James Delingpole

Big Brother Beeb

For the past few weeks, unnoticed by all but the most sharp-eyed critics, BBC1 has been running a Celebrate Communitarianism season.

Text settings
Comments

For the past few weeks, unnoticed by all but the most sharp-eyed critics, BBC1 has been running a Celebrate Communitarianism season. The first programmes were:

Envy of the World!!!, in which children at Great Ormond Street hospital spent a week being forcibly denied vital drug treatment. Then, in a touching scene right at the end, just as they were all on the brink of death, a big pink bunny with NHS printed all over his fur came hopping in with all the medicines and dialysis machines they needed, accompanied by Sir Jimmy Savile saying, ‘Now then, now then. As it ’appens, I have fixed it for YOU to understand why it is we have the best healthcare system in the world.’

So You Think You’re Hard Enough? sent a mixed group of 600 ‘Call of Duty’ players, Millwall fans, nightclub bouncers out to Helmand with presenter Rod Liddle to undertake a six-month tour of duty, without arms, training, air support or communications in order graphically to illustrate the indispensable role of the State when waging wars.

If You Didn’t Pay Taxes THIS Would Happen! was a gritty, 28 Days Later-style future-shock drama by Russell T. Davies showing the appalling potential consequences of a world in which earners were allowed to spend all their money on whatever they wanted. The result? Hideous Ferrari pile-ups; cocaine-fuelled orgies featuring the finest Estonian hookers; starved bands of ex-public-service employees roaming the streets desperately offering their vital diversity training and ethnic-monitoring skills to heartless private-sector workers uninterested in anything save gratifying their own selfish desires to have a nice house and send their kids to Eton.

Unfortunately, I missed them. I did, however, catch The Street that Cut Everything (BBC1, Monday), which offered pretty much more of the same. This involved a ‘unique social experiment’ in which presenter Nick Robinson persuaded an ordinary street in Preston, Lancs, to forego all council services for six weeks. Instead, using their council tax rebates, the 50 residents were invited to club together and fend for themselves. Gosh, who could imagine what shenanigans and travails might possibly ensue?

Er, me, actually. And you, too, I expect. It was a disaster. And to make absolutely sure it was a disaster, a smirking Robinson appeared at intervals through the ordeal to impose new, Big Brother-like penalties on the residents. So, when they broke their street lights in the first week, he sent in a gang of nocturnal graffiti artists to spray paint the lampposts; followed by a gang of lads to park their car and play noisy rave music in the middle of the night (as, of course, always happens on quiet, leafy streets such as the one featured in the programme). Then, two of them had to be up by 5.30 a.m. to do some municipal street cleaning; then they were denied police and fire services; then they were subjected to unexpected cuts in line with the government’s reduced spending programme.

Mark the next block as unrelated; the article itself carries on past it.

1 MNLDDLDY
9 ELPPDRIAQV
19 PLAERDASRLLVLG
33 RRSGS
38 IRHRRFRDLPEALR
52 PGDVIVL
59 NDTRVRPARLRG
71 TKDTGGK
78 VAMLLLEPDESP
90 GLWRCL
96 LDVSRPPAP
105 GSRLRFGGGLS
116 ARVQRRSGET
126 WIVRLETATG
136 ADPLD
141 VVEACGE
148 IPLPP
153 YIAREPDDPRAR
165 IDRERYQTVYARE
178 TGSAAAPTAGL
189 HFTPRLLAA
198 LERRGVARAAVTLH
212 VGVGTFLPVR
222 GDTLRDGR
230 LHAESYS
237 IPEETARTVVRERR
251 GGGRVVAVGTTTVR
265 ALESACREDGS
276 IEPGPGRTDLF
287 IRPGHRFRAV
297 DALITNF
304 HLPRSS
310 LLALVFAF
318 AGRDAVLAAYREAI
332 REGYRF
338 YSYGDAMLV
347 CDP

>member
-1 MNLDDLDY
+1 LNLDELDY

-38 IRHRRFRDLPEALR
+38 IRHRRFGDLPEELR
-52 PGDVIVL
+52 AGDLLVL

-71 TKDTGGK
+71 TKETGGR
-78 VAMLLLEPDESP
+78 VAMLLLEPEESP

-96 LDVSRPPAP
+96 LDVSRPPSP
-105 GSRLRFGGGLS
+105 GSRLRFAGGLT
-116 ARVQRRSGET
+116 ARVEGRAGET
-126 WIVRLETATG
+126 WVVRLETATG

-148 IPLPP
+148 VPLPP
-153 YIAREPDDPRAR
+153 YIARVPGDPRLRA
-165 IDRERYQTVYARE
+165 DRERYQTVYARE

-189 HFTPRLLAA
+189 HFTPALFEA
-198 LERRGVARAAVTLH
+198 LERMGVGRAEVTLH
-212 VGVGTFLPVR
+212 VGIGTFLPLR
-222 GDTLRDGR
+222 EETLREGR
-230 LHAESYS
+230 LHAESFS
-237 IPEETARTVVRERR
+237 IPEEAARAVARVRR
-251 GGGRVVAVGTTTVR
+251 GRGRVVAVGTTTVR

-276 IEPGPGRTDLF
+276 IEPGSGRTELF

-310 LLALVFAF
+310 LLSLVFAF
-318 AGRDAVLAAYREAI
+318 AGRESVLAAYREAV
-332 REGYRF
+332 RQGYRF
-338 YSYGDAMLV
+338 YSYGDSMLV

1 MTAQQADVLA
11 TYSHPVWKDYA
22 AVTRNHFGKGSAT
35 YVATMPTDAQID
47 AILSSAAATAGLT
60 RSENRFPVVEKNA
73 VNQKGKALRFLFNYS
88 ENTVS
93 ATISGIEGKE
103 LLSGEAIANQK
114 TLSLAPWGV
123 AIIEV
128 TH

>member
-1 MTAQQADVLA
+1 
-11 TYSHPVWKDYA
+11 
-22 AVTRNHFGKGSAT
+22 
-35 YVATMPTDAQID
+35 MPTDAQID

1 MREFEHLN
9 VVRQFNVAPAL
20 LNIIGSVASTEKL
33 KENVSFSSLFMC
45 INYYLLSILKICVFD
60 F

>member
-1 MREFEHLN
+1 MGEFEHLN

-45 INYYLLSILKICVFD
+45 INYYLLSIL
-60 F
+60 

Then, a subtitle appeared on the screen saying: ‘Do you see how vital, caring, nurturing and important a role the State plays in your lives? Well, DO you, citizen?’ And then an extendable finger came out of the side of the TV set and prodded the viewer really quite hard under the ribs.

There’s a rumour that Nick Robinson is a closet Tory. Well, so would Keir Hardie and Aneurin Bevan have been in today’s conservatism-free party, but just suppose for a moment Robinson is — a proper, old-school one — just what did he think he was doing getting involved with so blatant a propaganda project as this?

Well, perhaps, just perhaps, he suspected it might reveal a subversive subtext entirely contrary to the BBC’s communitarian agenda. We glimpsed this, for example, in the obvious reluctance of several residents to shell out for the perfectly able-bodied and mentally unimpaired single mother claiming all manner of housing benefit, free school meals, and ferrying services with the articulate I-know-my-rights-down-to-the-last-penny shamelessness that is the hallmark of our Bludgers’ Culture.

But lest this should prompt incorrect thoughts such as ‘Yeah. Why should the lazy cow be sponging off the earners? Make her get a job like everybody else,’ the voiceover stepped in quickly to remind us that was just the kind of tough decision councils had to make. Tough decision? Really? I call a tough decision one where at least one of the possible outcomes is ‘No’.

Of course, what would really happen if councils withdrew their services from every street in Britain is this: quickly, very quickly, a whole host of private contractors would appear offering useful services at a rate far, far more competitive and effective than the ones offered by the council. And the services people didn’t want: recycling adviser; climate-change officer; £250,000 p/a council chief executive would equally quickly be relegated to the Microchipped Eco Bin of history.

The BBC doesn’t want you to think that, though. Its default position, the length and breadth of its programming from the World Service to Springwatch to CBBC, is that Big Brother is your friend, the public sector is good and the private sector bad. And the real joke is, we actually fork out for this brainwashing, 24/7, 365 days of the year.

Written byJames Delingpole

James Delingpole is officially the world's best political blogger. (Well, that's what the 2013 Bloggies said). Besides the Spectator, he is executive editor of Breitbart London and writes for Bogpaper.com and Ricochet.com. His website is www.jamesdelingpole.com and his latest book is Watermelons.

Comments
Topics in this articleArts Reviews